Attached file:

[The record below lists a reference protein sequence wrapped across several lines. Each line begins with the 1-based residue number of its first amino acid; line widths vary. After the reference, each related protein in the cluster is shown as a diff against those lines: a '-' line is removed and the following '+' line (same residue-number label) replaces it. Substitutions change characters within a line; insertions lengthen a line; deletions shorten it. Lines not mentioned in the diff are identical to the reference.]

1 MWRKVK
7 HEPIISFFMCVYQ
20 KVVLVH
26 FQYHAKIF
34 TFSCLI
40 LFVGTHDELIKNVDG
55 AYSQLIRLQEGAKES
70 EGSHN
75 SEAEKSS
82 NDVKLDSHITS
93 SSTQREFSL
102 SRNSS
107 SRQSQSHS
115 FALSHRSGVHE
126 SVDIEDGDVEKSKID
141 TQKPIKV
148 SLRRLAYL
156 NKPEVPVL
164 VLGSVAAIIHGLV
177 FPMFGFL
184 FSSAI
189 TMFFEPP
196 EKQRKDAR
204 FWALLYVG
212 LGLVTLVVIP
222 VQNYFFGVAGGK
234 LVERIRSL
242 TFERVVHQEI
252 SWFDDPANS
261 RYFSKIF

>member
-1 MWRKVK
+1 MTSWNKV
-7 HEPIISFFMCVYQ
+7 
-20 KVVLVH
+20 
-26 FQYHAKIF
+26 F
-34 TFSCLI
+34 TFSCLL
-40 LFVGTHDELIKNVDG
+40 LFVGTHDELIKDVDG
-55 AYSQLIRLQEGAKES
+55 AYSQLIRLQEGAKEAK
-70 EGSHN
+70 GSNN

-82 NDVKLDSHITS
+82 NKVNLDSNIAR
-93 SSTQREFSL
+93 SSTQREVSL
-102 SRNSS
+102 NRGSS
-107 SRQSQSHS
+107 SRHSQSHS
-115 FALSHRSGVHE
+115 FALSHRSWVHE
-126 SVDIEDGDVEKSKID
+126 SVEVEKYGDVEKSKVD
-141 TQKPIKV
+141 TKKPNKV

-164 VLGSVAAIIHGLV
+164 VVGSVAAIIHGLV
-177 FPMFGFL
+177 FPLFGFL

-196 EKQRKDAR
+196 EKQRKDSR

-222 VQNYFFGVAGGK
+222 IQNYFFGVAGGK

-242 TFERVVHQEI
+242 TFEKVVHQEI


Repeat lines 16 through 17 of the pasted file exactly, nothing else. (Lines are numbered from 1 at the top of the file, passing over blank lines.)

126 SVDIEDGDVEKSKID
141 TQKPIKV